Parker suggests that variants should be treated as early forms of commentary (not authorial). His formative vision is a move from the first traditional goal to the second goal, the reconstruction of the history of the text. Here Holmes finds himself in strong disagreement with Parker. Take the statement that contemporary editors do not claim to reconstruct the author’s text. They may have been wrong, but have they not expressed that purpose? This is still an open question. Interestingl, Holmes here refers to Peter Robinson (Parker’s close associate at the ITSEE in Birmingham), who has indeed expressed his desire to reconstruct the authorial text of works he edited!

Holmes continued to emphasize the continuity between the text at the end of the second century and the text that preceded it. He brought up some critique of William Petersen’s use of patristic evidence (e.g., Justin’s text), to which he appealed in order to prove that the text was unstable during the earliest era. Holmes concluded that the challenge of showing continuity between the text before and after the second century is not greater than of showing discontinuity. Parker is correct that we should not underestimate the challenge, but we should neither exaggerate it.

Part 4

Larry Hurtado
Hurtado was impressed by the width, and cover of languages, tools and resources, and more. Parker’s own enthusiasm is apparent. He promotes the study of manuscripts in the whole first part of the book. Hurtado felt gratitude and appreciation for very much. He was a bit surprised of Parker’s attempts to offer theological advice in the book (I assume he primarily had in mind the section 5.3.3 “Textual criticism and theology” on pp. 185-90).

Then Hurtado proceeded to mention some critical matters:

1) Who is the primary reader?
Hurtado suggested that the primary readers among students will only be a small number of post-graduate students. There are little incentives for less familiar readers to become enthusiastic themselves.

2) The lack of explicit criteria
As several other reviewers, Hurtado complained about the lack of an explanation of criteria. This is curious since the CBGM is ultimately based upon such criteria. The dicussion of textual criticism is particularly lacking.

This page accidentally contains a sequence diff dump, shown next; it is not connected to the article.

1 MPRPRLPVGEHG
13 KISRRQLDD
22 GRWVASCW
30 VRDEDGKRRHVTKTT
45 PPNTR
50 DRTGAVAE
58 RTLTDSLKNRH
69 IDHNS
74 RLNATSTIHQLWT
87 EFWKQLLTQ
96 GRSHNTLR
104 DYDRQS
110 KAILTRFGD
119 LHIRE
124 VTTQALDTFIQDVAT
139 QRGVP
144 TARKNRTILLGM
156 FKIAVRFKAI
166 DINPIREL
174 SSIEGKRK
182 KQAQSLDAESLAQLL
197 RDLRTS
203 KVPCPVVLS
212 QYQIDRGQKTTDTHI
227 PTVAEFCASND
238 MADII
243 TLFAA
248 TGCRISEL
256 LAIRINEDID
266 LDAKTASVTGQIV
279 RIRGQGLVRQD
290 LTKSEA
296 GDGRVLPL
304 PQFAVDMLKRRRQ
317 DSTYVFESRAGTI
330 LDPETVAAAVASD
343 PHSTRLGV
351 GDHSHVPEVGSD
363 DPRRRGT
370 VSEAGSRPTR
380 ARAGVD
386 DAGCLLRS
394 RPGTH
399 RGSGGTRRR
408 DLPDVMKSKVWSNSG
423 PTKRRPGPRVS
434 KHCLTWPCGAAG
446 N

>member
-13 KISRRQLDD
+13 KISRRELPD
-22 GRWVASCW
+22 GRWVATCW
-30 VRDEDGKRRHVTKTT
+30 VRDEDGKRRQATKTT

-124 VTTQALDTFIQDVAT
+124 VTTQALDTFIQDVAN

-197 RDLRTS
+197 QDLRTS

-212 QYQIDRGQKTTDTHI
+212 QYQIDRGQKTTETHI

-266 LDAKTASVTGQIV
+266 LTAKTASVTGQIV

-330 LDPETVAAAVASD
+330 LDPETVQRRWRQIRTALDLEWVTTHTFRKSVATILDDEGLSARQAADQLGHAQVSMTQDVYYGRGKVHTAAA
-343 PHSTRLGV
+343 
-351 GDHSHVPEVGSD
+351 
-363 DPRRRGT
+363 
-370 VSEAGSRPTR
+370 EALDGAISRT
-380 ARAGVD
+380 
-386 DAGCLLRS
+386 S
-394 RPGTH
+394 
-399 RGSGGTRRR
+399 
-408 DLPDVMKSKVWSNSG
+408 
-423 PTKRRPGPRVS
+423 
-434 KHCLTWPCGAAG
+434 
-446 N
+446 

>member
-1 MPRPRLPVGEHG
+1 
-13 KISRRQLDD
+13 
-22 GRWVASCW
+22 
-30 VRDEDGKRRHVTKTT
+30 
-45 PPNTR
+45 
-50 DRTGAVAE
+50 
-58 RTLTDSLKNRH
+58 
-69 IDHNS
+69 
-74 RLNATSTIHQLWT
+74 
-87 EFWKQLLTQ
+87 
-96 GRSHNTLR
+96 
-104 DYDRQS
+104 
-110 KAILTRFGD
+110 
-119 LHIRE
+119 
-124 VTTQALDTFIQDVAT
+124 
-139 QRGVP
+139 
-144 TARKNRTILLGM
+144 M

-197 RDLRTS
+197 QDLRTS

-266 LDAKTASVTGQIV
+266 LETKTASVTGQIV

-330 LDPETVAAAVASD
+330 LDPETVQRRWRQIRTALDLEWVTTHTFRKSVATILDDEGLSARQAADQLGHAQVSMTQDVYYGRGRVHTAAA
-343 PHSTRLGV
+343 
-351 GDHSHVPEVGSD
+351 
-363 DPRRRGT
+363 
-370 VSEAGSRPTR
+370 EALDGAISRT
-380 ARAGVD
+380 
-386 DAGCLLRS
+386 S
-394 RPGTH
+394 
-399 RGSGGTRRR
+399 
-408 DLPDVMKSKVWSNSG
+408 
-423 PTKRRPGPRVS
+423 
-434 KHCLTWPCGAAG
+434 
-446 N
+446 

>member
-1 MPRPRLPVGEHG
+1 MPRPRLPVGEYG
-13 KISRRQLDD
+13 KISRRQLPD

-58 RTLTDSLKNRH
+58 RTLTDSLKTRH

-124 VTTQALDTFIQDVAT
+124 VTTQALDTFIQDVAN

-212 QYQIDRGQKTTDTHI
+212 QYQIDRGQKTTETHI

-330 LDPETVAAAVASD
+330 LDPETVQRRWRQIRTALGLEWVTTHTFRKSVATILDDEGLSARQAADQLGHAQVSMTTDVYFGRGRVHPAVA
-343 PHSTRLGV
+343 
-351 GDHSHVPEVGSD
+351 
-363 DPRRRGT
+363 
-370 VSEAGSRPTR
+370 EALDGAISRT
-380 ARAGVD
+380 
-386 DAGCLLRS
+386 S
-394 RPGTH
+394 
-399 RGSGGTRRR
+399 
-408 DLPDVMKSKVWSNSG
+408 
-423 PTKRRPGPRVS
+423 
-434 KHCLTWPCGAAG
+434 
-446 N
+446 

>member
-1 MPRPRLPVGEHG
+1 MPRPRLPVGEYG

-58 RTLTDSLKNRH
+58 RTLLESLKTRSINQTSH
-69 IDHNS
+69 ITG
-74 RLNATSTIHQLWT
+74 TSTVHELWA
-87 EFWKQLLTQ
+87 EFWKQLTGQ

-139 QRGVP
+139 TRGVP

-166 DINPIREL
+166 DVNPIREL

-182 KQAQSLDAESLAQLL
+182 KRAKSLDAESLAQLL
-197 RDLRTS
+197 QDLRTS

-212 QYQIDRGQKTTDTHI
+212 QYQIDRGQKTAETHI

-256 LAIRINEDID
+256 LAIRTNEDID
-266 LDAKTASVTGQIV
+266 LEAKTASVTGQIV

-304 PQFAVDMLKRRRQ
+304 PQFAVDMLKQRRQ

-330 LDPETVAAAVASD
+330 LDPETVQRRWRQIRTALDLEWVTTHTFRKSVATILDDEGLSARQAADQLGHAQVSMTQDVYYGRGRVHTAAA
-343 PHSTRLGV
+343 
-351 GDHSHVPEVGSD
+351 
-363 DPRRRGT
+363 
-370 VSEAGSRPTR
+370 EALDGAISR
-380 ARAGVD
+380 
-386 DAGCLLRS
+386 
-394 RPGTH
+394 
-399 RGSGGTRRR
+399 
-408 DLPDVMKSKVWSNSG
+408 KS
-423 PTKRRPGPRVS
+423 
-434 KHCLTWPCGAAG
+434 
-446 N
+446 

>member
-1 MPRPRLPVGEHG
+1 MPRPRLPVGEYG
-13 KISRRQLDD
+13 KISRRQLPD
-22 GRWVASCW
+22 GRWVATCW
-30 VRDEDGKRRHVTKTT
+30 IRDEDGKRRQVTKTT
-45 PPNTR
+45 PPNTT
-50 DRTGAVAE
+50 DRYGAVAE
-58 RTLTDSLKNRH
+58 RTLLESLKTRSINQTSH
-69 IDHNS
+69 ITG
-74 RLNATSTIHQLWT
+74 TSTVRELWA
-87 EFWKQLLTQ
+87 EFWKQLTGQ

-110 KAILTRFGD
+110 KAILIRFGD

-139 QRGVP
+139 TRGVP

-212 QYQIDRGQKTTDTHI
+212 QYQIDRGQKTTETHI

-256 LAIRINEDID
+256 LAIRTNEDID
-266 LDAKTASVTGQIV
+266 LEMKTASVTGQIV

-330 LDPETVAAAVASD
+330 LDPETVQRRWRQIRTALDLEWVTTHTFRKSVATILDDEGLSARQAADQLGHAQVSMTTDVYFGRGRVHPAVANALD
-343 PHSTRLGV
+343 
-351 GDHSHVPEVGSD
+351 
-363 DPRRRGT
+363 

3) The organization of the book
The order of presentation is warranted in one way (focusing on “knowledge of documents”), but the decision is a misjudgment for an introductory book, where one must particularly take into account the interest of the readers (who are primarily interested in the New Testament). Hurtado thinks the publishers must be interested in offering an attractive introduction to the field of textual criticism too, as the title suggests. The undifferentiated enthusiasm with all MSS is not effective (cf. Hurtado’s own particular interest in the earliest MSS pertaining to the early Christians). Parker seems to presume that MSS of any period of time will be interesting for the student. Moreover, Parker should have made better connections between the parts of the books (I presume Hurtado especially referred to the first and second parts, “the documents” and “textual criticism and editions”).

It was not a good decision to put the images on a web-site. The reader must have an internet connection open at the same time. There should at least have been some key samples included in the book. It will be impossible to study the book e.g., on the bus, or at the airport. [This of course is an overstatement in light of the development of “wire-less” connections.]

4) Other issues
Hurtado continued with some specific problems e.g., with some terms. The definition of reading seems to be better applied to a variation-unit (including “place”). Especially in an introduction these labels and the consistent use of them are very important. Moreover, there are also some unfortunate errors concerning MSS, e.g., P12is not a copy of Hebrews in particular, and not a roll.

Then Hurtado mentioned some words about the CBGM method, mainly suggesting that what is generated depends on the criteria used in individual units. He did not think the CBGM is an advance in terms of how we evaluate the evidence in individual passages, it just offers more transparency.

In the time for questions I brought up this last remark about the CBGM. I actually think the CBGM is an advance not only in transparency, because it offers a new and more controlled way of moving from internal to external evidence, a kind of “calibration” of the external evidence.

In the final post on this book review session I will attempt to summarize David Parker’s response.

Wednesday, February 04, 2009

Tyndale Publications Blog

Tyndale House is sponsoring a new blog for scholars associated with the Tyndale House or Fellowship. Any member of Tyndale House or Fellowship can enter their publication details (but note the disclaimer!). This has just begun, but should contain summaries by the authors of quite a few TC-related articles. See here.

Tuesday, February 03, 2009

Earliest Use of "original text" or "autographs"?

in 1999 (ten years ago already!) Eldon Epp published his now famous article on "The Multivalence of the Term 'Original Text' in New Testament Textual Criticism" (HTR 92 [1999] 245-281). One section of the essay offers a brief and selective survey of "The Past Use of 'Original Text'" (pp. 248-254. While helpful in some respects, this section is problematic in others. This leads me to ask the following question:
What might be the first, or among the first, instances of someone specifying the restoration of either the "original text" or "the autographs" as the goal of NT textual criticism?